Gould’s vision is mirrored in terrifying story of Darwin’s Radio with science fiction, beating NASA to the punch. The title is a poetic description of the core element in the story—that viruses in our genome function as carriers of evolutionary messages—a genetic radio, viruses as transports for genetic information. In this prophetic hard-science work of near-future fiction, Bear’s heroine, molecular biologist Kaye Lang, unveils her theory that ancient diseases encoded in the DNA of humans can return to life–has become a chilling reality. The haunting proof is evidence: a “virus-hunter” has tracked down a flu-like disease that kills expectant mothers and their offspring.
“For years.” writes Bear, “I’ve been waiting for nature to react to our environmental bullshit, tell us to stop overpopulating and depleting resources, to shut up and stop messing around and just die. Species-level apoptosis. I think this could be the final warning—a real species killer.”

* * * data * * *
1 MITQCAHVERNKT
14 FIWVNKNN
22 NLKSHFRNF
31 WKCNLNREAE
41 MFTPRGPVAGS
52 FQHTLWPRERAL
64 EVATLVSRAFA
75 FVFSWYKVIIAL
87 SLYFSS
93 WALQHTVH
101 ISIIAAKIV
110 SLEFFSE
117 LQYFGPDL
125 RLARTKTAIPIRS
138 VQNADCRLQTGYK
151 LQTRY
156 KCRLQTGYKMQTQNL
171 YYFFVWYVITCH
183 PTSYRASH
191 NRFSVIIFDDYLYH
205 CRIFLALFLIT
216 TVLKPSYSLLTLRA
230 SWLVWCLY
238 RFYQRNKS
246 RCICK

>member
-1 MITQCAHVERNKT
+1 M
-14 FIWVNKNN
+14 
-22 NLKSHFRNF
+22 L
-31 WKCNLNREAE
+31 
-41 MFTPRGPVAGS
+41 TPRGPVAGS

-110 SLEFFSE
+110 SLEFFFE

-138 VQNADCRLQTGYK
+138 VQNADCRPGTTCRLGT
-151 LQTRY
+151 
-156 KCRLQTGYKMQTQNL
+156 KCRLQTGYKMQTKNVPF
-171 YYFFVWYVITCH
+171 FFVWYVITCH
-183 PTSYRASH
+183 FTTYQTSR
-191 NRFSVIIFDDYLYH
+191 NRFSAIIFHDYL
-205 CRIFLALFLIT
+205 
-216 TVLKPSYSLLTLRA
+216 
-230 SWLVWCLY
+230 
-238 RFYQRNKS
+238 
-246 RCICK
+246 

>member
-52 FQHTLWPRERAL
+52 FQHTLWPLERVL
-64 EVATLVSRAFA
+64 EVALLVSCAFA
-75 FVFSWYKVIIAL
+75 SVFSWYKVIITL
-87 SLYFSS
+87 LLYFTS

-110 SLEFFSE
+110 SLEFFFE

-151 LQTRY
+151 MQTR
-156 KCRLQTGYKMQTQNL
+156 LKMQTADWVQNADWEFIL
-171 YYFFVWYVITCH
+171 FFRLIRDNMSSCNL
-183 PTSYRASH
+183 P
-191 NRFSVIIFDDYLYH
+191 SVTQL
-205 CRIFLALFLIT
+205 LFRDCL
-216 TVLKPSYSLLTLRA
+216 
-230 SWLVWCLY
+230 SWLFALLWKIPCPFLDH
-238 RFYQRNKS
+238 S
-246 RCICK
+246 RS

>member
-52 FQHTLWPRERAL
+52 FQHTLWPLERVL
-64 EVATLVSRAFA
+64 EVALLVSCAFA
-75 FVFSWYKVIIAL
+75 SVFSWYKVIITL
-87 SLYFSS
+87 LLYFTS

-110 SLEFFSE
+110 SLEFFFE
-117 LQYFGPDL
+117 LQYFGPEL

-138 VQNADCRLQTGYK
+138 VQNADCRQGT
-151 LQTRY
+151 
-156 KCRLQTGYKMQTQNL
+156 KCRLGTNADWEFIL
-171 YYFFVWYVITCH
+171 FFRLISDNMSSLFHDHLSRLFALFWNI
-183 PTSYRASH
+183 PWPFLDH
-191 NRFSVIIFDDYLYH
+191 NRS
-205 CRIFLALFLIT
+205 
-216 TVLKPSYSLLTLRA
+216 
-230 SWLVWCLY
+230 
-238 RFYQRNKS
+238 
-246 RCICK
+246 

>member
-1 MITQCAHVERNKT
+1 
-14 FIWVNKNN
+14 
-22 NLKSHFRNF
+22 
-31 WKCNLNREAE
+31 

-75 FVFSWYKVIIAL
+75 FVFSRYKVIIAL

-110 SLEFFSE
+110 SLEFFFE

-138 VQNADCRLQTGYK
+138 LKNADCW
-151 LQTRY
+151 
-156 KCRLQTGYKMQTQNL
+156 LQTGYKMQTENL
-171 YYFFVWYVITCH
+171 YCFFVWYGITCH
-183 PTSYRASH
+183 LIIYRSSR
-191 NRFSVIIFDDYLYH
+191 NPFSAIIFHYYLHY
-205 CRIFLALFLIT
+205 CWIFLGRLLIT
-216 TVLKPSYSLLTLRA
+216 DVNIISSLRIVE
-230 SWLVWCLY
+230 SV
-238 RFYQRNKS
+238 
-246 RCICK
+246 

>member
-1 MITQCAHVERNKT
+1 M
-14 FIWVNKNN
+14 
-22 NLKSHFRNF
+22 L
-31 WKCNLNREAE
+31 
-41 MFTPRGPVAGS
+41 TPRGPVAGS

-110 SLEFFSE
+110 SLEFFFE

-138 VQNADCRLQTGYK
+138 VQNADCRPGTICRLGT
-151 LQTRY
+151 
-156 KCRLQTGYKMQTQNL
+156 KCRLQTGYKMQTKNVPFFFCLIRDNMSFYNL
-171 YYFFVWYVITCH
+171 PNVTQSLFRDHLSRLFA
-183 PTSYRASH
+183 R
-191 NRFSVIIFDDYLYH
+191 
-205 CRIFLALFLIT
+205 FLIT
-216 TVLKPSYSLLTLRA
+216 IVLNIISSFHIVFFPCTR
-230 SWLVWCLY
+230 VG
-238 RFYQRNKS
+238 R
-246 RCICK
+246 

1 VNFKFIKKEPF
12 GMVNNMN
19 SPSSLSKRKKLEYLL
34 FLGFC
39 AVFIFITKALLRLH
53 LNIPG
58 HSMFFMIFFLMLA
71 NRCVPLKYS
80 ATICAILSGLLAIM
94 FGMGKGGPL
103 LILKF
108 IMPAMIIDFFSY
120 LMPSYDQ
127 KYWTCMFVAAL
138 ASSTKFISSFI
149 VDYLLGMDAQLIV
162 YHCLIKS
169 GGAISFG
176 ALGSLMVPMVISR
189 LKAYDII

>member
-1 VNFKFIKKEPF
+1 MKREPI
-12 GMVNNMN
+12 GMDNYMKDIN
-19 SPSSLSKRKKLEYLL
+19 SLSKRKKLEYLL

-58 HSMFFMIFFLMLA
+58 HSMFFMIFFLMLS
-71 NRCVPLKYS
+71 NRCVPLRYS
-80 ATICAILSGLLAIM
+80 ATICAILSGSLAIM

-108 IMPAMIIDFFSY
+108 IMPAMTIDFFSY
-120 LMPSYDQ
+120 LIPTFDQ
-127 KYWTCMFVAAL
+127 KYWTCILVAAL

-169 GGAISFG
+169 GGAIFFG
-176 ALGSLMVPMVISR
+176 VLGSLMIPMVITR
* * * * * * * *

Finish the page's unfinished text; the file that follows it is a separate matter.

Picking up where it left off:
Recent NASA-sponsored astrovirology workshops amass interest from scientists spanning borders and levels of experiences, says Kathryn Bywaters, a scientist with the Search for Extraterrestrial Intelligence (SETI) at NASA Ames Research Center. “It created a forum where people could express these ideas that they haven’t really been able to vocalize on the community level.”
Microbes, or organisms such as microscopic fungi, archaea, bacteria, and amoebas, occupy virtually every environment on our planet, and astrobiologists have long-considered the possibility of microbes living elsewhere in our solar system. Viruses, while not technically “alive”, writes Planet of Viruses author Carl Zimmer, vastly outnumber all living organisms on our planet tenfold. There are an estimated 10^31 viruses on Earth — if every virus on Earth were lined up end to end, that line would extend 100 million light years out into space.